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Battleground State Newspapers Sound Off On Supreme Court Health Care Decision

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Chief Justice Roberts greets President Barack Obama during a State of the Union address in 2010. Roberts wrote the controlling opinion Thursday to uphold Obama's individual health insurance mandate. | Newseum

On Thursday, the Supreme Court weighed in with its ruling to uphold President Barack Obama's Affordable Care Act. Friday morning, across key 2012 battleground states, it was print media's turn to analyze the court's decision. The coverage suggests a mixed bag, with editorial boards generally praising the decision and newspaper front pages either playing the news straight or framing it in ways that would likely make the White House uncomfortable.

In Ohio, the court's narrow 5-4 decision was met with uncertainty. How would the ruling impact health care spending? Will it change the ongoing debates in Washington and on the presidential campaign trail? Canton's Repository summed up the feeling with a huge headline dominating its front page: "Fight Not Over Yet." The Cincinnati Enquirer echoed the sentiment with its own above-the-fold headline: "Furor Goes On."



In Raleigh, N.C., the News & Observer followed a similar theme. One front page headline warned, "Health Care Issues Linger Like Bad Cold." The story pointed out that the ruling does nothing to scuttle the "white-hot politics surrounding" the law. The Charlotte Observer reported that the political fight won't just be a national one with its headline, "Despite Ruling, Local Divide Over Health Law Continues."



Florida's newspapers -- even in conservative areas -- were more upbeat. Fort Myers' the News Press ran with the headline: "Decisive Moment For Health Care." The front page's dominant photo captured the reform's supporters. The Tampa Bay Times' top headline blared simply, "The Law Stands," and included a large photo of people's joyous reaction to the decision.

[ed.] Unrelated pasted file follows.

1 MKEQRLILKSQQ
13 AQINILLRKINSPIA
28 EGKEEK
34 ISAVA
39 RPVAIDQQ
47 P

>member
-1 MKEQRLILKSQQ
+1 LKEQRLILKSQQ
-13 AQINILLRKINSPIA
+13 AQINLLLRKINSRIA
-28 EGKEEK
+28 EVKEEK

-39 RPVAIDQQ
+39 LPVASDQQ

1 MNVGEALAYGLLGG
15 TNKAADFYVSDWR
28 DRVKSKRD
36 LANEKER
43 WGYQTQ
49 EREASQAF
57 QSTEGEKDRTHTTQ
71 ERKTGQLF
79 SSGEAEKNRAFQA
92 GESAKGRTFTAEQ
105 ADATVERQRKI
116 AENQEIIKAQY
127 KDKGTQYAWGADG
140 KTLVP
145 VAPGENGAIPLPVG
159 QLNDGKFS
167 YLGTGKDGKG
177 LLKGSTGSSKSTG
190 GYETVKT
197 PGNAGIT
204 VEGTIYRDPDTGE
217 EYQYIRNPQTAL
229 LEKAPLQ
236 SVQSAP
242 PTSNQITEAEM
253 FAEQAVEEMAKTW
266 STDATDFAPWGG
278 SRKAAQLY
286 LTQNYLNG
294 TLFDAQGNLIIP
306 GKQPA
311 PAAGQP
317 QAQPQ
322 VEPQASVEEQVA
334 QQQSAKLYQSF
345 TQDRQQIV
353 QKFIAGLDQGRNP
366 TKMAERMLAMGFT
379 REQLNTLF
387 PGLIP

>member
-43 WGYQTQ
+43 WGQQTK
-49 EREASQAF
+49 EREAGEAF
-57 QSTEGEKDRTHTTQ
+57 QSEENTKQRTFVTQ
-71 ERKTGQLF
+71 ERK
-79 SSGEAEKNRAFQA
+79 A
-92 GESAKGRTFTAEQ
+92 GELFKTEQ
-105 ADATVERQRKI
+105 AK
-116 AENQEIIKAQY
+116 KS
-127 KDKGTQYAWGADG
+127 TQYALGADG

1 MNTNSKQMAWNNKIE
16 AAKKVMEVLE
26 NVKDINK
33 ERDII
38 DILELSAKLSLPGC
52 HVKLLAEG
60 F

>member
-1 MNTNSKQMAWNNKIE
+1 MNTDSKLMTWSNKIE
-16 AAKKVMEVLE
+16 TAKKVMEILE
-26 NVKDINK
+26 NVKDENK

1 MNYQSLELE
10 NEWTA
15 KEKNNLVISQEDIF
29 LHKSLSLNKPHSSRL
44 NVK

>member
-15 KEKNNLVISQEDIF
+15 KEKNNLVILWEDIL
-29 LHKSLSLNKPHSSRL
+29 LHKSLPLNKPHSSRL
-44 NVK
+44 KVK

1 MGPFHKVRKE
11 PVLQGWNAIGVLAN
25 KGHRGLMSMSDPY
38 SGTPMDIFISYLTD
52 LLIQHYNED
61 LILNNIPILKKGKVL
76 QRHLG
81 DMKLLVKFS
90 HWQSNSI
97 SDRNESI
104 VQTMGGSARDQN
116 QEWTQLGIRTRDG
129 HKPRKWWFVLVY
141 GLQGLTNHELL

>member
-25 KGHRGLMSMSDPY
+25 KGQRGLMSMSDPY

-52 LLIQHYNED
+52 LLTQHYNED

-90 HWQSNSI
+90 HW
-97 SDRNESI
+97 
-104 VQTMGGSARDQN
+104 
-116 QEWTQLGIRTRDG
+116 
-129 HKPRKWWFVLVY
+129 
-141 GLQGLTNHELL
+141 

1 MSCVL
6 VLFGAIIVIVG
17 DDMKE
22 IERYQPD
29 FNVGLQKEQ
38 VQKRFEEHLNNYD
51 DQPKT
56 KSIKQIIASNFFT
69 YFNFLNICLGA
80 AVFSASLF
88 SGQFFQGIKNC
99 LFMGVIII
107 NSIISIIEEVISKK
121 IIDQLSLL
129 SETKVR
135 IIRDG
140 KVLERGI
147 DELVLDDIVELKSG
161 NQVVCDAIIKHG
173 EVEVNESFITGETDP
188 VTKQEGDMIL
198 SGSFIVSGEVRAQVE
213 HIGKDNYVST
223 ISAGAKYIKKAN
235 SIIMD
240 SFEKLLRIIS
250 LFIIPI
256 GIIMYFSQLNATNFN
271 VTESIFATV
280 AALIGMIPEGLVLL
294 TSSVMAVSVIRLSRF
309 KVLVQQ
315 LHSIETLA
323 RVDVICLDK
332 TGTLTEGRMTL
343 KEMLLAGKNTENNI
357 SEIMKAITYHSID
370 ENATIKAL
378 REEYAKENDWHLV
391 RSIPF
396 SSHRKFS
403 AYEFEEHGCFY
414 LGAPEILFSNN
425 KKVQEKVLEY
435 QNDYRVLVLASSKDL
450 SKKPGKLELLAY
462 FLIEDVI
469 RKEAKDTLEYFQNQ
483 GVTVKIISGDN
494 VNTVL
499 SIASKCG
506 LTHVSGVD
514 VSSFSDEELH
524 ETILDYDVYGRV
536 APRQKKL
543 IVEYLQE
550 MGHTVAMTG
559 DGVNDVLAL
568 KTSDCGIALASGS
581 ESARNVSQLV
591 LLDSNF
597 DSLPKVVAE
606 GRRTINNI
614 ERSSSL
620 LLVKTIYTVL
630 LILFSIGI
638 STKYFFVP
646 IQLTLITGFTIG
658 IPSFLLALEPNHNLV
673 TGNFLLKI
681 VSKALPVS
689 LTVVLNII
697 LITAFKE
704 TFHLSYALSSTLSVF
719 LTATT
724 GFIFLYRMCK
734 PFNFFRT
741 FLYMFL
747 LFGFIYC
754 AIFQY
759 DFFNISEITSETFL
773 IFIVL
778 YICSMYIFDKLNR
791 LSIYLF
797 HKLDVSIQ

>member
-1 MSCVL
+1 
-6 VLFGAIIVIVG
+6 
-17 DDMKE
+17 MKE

Several editorial boards in battleground states offered their own take on the Supreme Court's health care decision. The Cleveland Plain Dealer's board suggested it was time to move on from the mandate debate:

What everyone, but especially the law's opponents, need to remember is that the status quo is unacceptable. Americans want coverage that's accessible and affordable. Businesses that pay for their employees' coverage need lower costs, and both they and health care providers need certainty about the rules of the road.

In that light, Obamacare's opponents should stop fighting the mandate and focus on building a workable system. In Ohio, that means Gov. John Kasich and Lt. Gov. Mary Taylor need to move ahead to design a statewide insurance exchange where consumers can shop for the best deals. In Washington, that means the Obama administration should encourage competition and innovation to fight health care inflation.

After two contentious years, the court fight is over. It's time to craft reforms that work.

The Detroit Free Press's board was even more blunt: "don't repeal." The board wrote for this morning's edition:

Improve and perfect.

But don't repeal.

That should be the mantra for health reform going forward in Washington, now that the U.S. Supreme Court has done away with the legal challenges to the president's landmark law.

The old status quo -- under which health care gobbled an ever growing percentage of the economy while the ranks of the uninsured continued to grow -- just isn't acceptable. It was crushingly expensive. And it was immoral.

The Richmond Times-Dispatch expressed disappointment in the ruling:

In Kelo, the high court said government can commandeer your property. Thursday's supine surrender allows government to commandeer your paycheck, too. Many liberal commentators have condemned the Roberts court as activist. If only it were.

The Pittsburgh Post-Gazette argued that the rulings fate is now up to the American people:

The decision gives some 30 million uninsured people hope. It addresses the concerns of those who feared Obamacare was robbing them of freedom by reminding them that Congress certainly does have the constitutional power to levy taxes. It has also helped restore the Supreme Court's damaged reputation as an independent arbiter of the law...

By the time the people next exercise their judgment, Mr. Obama and his fellow Democrats must make the case like never before that this legislation will cut health care costs and not lead to rationing of services or a shortage of doctors. Mitt Romney and the Republicans have to face the fact that the bill is constitutional and come up with an attractive plan that goes beyond just ending it.

All photos from Newseum

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